Foster Parent(s) Resource Guide

Serving 15 Michigan Counties


Adoption is the permanent placement of a child.

Foster Care is the temporary placement of a child with reunification as the goal.

Birth parents rights have been terminated, and the Michigan Children’s Institute is the child’s legal guardian until the adoption is finalized.

Birth parent rights are still intact, and decision making is shared between the birth parents, the agency and the court system.

There are no visitations with birth parents; however, visitation with siblings may be required.

Visitations with birth parents and siblings occur at a minimum of weekly.

Adoptive families are required to have an approved home study or to have a foster care license, which is preferred.

Foster care requires that the family obtain a foster care license.

Adoptive families are required to work with agency representatives for the case planning needs of a child until the adoption is completed.

Foster families are required to work with agency representatives for the case planning needs of a child until reunification occurs.

Home visits are required on a quarterly minimum basis until the adoption is finalized, in addition to the monthly foster care home visits.

Foster home visits are required on a monthly minimum basis. Annual or semi-annual home visits are also required to maintain your license.

Training is required as a part of the initial home study process.

Training is a requirement as a part of the initial licensing process. Ongoing training is also required to maintain your license on a yearly basis.

Children awaiting adoptive families are generally ages 10-17.

Children available for foster care placement are ages 0-17.

Applicants are required to be eighteen years of age or older.

  • Applicants must complete orientation and additional required trainings.
  • A complete home assessment is required to assess space, maintenance, safety considerations, approved sleeping arrangements and other household requirements.
  • A social history assessment and interviews will be completed for all household members, including children and significant others.
  • Applicants are required to submit legal documentation, including but not limited to social security cards, birth certificates, marriage licenses/divorce decrees, pet documentation, etc.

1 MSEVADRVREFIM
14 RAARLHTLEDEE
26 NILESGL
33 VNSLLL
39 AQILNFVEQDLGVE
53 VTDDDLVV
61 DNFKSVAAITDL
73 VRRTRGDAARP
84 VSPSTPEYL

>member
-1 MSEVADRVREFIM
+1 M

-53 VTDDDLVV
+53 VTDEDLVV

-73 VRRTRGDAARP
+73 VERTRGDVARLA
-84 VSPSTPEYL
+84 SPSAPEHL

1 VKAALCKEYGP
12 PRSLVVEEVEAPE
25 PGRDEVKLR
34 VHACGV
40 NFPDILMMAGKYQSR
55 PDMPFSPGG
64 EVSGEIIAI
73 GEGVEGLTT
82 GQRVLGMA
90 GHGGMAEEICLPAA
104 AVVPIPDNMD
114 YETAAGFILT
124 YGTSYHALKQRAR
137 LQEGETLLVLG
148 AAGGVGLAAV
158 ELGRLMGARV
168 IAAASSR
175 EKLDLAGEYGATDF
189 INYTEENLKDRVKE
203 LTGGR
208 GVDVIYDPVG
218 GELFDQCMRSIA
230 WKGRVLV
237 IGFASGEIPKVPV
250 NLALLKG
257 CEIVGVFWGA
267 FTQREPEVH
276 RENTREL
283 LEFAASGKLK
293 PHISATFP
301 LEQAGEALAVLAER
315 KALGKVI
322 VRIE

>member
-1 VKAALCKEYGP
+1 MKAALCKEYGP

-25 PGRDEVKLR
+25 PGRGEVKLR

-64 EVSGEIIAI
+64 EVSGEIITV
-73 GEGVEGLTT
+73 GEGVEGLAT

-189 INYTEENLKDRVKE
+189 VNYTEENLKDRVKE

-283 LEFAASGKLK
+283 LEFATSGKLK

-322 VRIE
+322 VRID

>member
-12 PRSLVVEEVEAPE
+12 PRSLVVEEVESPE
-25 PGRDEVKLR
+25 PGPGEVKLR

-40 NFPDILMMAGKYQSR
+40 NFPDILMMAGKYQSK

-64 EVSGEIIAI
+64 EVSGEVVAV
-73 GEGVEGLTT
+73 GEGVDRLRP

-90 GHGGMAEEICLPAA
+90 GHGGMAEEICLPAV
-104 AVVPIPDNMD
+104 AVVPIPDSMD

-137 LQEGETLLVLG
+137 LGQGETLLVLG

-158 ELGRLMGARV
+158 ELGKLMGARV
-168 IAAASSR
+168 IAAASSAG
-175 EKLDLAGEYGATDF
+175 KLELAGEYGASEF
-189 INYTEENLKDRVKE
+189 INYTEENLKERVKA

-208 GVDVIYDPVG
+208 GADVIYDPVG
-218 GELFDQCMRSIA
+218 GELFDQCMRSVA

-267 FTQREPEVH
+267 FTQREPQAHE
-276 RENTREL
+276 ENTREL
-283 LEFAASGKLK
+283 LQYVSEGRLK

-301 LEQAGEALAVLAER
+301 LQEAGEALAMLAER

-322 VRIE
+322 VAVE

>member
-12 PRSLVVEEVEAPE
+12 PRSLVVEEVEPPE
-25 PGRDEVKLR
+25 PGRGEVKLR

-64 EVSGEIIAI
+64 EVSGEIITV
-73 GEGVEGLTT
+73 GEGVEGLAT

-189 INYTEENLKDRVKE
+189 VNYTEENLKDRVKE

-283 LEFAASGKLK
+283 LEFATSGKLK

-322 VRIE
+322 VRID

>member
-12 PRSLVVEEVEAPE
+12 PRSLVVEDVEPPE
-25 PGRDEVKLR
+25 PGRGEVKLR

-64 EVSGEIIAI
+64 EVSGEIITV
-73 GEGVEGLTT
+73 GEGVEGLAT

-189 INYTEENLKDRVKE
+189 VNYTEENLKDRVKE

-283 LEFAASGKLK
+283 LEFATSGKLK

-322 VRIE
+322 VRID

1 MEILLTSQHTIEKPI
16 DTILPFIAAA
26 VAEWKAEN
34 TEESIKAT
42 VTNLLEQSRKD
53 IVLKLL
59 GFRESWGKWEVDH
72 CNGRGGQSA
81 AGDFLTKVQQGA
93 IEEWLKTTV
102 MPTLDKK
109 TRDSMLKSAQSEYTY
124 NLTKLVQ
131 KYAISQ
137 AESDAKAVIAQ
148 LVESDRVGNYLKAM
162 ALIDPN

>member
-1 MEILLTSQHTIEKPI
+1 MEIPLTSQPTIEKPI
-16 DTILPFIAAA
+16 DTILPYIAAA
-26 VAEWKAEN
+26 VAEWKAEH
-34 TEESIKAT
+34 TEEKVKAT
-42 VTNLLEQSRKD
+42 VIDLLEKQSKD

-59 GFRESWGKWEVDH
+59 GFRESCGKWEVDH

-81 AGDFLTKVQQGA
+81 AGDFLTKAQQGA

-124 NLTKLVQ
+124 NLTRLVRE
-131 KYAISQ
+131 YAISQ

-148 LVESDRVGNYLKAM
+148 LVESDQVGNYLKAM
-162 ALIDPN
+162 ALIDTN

• The medical, mental and emotional health and substance use history of each household member will be assessed, including but not limited to the submission of medical and mental health clearances.
  • A minimum of three unrelated references are required for each applicant.
  • A financial assessment is required to assess the financial stability of the home, including but not limited to completing a financial worksheet, and the submission of utility bills and legal income verification.
  • A background check is completed for each applicant, including, but not limited to a criminal clearance, fingerprinting, Central Registry clearance, etc. Police, court and probation discharge records are required if applicable. Additional clearances are completed for other household members.
  • An assessment of any previous foster care, day care or adult foster care licenses held or applied for and to assess previous adoption assessments.
  • Home visits are completed on a regular basis until the assessment process is completed.
1. What is foster care?

Foster care is the temporary care of children placed in licensed foster homes who are unable to safely live with their biological parent.

2. What is the greatest need for a foster family?

There is always a need for foster parents that are interested in fostering children of all ages, and are willing to actively engage in the reunification plan of the child, which includes parent and siblings visitations. There is also a high need for foster parents who understand that children who have experienced trauma are likely to have a higher level of medical, mental health and behavioral needs. The greatest need is for foster parents who are willing to foster sibling groups, teenagers, and children with medical or mental health needs.